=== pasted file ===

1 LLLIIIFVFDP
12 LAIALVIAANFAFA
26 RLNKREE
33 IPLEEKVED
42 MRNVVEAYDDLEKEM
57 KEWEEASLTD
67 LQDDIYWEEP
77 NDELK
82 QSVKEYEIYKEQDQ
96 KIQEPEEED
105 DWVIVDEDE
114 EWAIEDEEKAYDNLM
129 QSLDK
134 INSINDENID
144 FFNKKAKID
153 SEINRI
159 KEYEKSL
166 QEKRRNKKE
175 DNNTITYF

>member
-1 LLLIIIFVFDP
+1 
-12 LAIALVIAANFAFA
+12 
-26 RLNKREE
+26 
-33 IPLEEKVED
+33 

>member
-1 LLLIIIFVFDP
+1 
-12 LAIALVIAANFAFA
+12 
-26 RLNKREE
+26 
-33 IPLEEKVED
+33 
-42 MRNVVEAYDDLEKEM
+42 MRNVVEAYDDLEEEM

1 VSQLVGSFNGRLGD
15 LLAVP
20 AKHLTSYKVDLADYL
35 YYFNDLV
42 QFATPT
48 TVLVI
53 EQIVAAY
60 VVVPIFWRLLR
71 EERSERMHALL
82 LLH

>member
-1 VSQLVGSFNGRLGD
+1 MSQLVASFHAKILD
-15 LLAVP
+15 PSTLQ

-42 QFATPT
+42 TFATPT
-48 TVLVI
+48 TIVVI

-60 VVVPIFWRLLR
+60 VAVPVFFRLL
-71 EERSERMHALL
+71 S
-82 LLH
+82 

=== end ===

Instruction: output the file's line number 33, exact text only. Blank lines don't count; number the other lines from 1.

+12 